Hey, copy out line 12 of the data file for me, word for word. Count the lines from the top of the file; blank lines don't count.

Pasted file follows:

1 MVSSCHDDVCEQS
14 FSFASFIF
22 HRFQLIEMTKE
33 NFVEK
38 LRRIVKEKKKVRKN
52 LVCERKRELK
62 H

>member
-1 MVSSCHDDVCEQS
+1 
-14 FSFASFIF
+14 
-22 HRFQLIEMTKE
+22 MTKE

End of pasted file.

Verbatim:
+14 